Some small homes have two floors and come with or without a basement. Some more common small homes have crawlspaces for extra storage. Traditionally they have a room off the kitchen which you can place a washer and dryer. These house are frequently Cottage or Bungalow style.
The basic idea behind the ranch style is that the major room areas in the house flow one into the other, rather than being small divided-up spaces as in other architectural styles. The access from the attached garage flows into the kitchen, to the dining area, to the living area, and to the bedrooms. The feeling of a ranch style house is one of openness and sweeping - sweeping vistas of the out-of-doors through picture windows and sliding glass panels, which open onto patios or porches where much summer living takes place.
The prevailing trends in what is considered architecturally beautiful are slowly changing as more sustainable buildings are erected. The use of local building materials to reduce transportation costs and providing a greater degree of opacity to enhance energy conservation in cladding materials, are some of the criteria of design which are changing the appearance of buildings.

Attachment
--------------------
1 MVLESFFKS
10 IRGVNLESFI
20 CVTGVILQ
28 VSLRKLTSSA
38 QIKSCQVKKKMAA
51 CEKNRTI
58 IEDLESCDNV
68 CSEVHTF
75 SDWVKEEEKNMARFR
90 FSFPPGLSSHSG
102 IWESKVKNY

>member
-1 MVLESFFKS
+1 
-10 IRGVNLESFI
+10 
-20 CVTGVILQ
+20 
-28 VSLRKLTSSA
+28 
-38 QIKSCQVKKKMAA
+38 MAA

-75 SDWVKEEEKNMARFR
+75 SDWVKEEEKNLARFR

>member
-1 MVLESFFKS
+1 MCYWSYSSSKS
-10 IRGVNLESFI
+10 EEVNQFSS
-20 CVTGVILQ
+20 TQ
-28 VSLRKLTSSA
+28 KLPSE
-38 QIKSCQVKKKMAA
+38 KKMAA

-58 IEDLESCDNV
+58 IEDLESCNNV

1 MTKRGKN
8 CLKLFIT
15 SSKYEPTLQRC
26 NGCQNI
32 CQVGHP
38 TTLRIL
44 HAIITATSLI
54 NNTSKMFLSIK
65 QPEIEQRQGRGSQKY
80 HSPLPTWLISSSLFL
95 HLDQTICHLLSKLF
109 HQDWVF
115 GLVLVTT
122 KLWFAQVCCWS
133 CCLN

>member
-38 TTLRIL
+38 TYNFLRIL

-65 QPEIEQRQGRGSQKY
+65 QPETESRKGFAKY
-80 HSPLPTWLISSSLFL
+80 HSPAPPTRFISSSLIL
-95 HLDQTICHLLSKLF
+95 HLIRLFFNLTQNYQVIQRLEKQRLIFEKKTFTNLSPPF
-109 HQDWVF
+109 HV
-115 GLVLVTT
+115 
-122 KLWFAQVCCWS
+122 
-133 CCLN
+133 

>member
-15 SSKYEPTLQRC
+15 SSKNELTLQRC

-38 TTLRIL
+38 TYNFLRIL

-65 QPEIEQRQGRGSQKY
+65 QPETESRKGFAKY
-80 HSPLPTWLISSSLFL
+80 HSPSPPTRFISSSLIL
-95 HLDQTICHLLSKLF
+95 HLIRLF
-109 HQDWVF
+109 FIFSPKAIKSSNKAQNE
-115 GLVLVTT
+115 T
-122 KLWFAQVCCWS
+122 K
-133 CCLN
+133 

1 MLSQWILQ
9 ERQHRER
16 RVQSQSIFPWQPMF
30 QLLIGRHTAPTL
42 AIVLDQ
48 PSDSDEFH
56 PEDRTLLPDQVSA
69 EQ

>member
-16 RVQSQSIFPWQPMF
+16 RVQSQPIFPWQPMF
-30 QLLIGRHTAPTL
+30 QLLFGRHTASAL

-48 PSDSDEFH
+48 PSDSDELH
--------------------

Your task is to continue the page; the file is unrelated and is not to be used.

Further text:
In fact, cottages - by which is meant small, asymmetrical, (usually) rural dwellings of one or two stories and stone, brick, or stucco exteriors, come in a large variety of architectural styles. European-type cottages can incorporate design traits from Tudor, Georgian, French, and Italian architectural styles, with open rooms and high ceilings, fireplaces, and even luxurious elements such as gourmet kitchens, formal dining rooms, private master bedrooms, and French doors. What all cottage styles have in common is their livability - their human scale and design for relaxing, unstressful enjoyment of life.